A judge handed down an €800 fine and a six months suspended prison sentence to a Belgian man who was photographed giving the Nazi salute in Fort Breendonk.
Fort Breendonk, located near Mechelen in the province of Antwerp, served as a Nazi prison camp during the German occupation of Belgium during World War II and is now a museum.
Gunnar Verreycken (25), a descendant of a well-known Flemish nationalist family, had the photo taken in front of Nazi items exhibited in one of the museum’s rooms back in August 2019.
The room served as the canteen for Nazi soldiers and is preserved exactly as it was at the time, with the large German eagle perched atop a swastika with the SS motto – Meine Ehre heißt Treue, or My honour is called loyalty – emblazoned beneath it.
The site has attracted many neo-Nazis looking for a photo opportunity over the years. Verreycken posed for a photo, and a separate photo of that photo being taken ended up on social media and eventually made its way into the papers in November of 2019.
The court said that by making the Nazi salute in the former prison camp infamous for torturing and executing members of the anti-Nazi resistance, as well as political prisoners and Jews, Verreycken was giving an approval of genocide and inciting hatred and violence.
“By doing so, he showed a lack of respect for the countless victims of the genocide during the Second World War and for the grief of their relatives,” the verdict read in part.
“That this happened in a place that many people regard as a memorial to a great deal of human suffering makes the disrespect shown absolutely unacceptable to the court.”
The court was the same one that convicted four Voorpost (a Flemish ethnic nationalist group) members in Mechelen last week of inciting hatred because they carried a banner with ‘Stop Islamisation’ during a demonstration, De Standaard reports.
Verreycken visited Fort Breendonk on the day the photo was taken with around ten members of Right Wing Resistance Flanders, a group whose members are considered to be right-wing extremists by Belgium’s Coordination Unit for Threat Analysis (CUTA, or OCAD in Dutch).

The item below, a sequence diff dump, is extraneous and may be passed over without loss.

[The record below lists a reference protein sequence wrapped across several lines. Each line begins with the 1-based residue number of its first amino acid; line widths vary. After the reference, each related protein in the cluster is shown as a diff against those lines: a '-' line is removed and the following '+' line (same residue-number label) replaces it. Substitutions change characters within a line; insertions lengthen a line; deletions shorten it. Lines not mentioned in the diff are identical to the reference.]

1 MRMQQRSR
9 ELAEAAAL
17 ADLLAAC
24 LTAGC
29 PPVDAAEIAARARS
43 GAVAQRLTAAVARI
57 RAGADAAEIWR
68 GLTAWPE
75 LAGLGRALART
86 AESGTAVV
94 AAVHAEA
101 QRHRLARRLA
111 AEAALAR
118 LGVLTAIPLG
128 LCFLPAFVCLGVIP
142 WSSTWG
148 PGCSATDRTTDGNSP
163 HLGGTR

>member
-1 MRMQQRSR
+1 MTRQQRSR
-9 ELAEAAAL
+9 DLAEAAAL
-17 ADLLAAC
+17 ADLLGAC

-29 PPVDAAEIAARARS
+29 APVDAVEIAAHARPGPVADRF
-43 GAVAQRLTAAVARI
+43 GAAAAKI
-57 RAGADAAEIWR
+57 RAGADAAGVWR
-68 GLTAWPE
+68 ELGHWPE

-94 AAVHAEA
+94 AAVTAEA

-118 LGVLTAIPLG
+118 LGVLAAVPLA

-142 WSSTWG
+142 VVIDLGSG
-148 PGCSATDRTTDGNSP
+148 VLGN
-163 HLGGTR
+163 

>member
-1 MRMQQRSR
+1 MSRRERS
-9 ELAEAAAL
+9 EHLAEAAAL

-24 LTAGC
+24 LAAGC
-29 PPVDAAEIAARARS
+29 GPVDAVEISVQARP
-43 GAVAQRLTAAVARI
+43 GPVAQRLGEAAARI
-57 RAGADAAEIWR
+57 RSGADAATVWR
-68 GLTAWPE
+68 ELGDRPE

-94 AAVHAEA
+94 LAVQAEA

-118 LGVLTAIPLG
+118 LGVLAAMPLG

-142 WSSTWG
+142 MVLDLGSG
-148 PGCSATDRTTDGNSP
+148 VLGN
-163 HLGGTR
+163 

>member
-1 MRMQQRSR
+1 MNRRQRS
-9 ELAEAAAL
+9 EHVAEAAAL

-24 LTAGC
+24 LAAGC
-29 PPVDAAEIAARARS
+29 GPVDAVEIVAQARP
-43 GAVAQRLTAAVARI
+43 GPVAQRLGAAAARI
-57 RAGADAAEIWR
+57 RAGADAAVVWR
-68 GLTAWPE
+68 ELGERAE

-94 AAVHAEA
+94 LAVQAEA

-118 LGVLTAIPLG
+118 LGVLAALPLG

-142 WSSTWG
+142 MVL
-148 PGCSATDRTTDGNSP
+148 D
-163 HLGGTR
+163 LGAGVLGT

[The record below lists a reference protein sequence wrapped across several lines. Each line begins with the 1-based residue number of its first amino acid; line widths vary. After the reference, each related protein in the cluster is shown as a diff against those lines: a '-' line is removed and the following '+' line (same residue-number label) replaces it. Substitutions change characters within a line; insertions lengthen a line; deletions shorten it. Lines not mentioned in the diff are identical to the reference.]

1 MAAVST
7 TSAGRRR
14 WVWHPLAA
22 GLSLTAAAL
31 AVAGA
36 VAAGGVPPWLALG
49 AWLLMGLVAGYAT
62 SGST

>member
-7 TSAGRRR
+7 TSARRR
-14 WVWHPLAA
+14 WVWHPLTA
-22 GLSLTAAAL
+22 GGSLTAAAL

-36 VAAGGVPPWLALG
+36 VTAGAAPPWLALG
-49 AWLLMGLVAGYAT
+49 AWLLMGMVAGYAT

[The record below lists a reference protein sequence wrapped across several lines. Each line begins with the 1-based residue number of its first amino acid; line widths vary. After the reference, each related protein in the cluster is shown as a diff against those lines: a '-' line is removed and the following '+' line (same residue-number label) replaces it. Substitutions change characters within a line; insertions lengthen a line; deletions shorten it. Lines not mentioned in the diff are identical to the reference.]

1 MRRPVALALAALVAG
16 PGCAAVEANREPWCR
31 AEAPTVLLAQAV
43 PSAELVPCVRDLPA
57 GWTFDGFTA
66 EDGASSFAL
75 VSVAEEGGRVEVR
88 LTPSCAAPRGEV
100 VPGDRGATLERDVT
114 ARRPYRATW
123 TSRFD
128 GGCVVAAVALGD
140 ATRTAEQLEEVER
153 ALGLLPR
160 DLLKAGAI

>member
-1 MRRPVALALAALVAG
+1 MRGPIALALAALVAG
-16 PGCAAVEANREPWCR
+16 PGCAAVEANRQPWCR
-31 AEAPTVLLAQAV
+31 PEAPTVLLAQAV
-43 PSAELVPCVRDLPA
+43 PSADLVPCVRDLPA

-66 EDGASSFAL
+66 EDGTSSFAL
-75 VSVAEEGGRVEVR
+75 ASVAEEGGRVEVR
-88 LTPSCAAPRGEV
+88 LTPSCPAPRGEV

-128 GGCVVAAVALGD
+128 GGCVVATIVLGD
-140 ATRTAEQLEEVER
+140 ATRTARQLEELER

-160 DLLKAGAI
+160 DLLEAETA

When police searched the home of Verreycken, they found a collection of Nazi marching music, an SS uniform and a flag for Identitaire Beweging (Identity Movement), a pan-European extreme right-wing movement.
His phone had already been confiscated as part of a separate investigation into allegations of stalking and possession of child pornography. The photo of Verreycken giving the Nazi salute was found on it.
Verreycken is no stranger to right-wing ideology. His father is a former member of parliament for Vlaams Belang and his grandfather was a senator for Vlaams Blok, that party’s predecessor.
Vlaams Blok used to be the militant right wing of the Flemish movement before the party was effectively blocked from entering any level of government by a 1989 pact between other political parties.
A court in Ghent ruled in 2004 that the party had sanctioned discrimination and breached the 1981 anti-racism law. With three counts of racism, they were unable to receive subsidy as a political party. Shortly after the ruling, that party reorganised itself as Vlaams Belang.
During the initial hearing for Verreycken about the photo in April, his lawyer pointed to his upbringing as a possible influence on his behaviour, but said that “in any case, he says he has no affinity with Nazi ideology and minimises nothing of what the Nazis did.”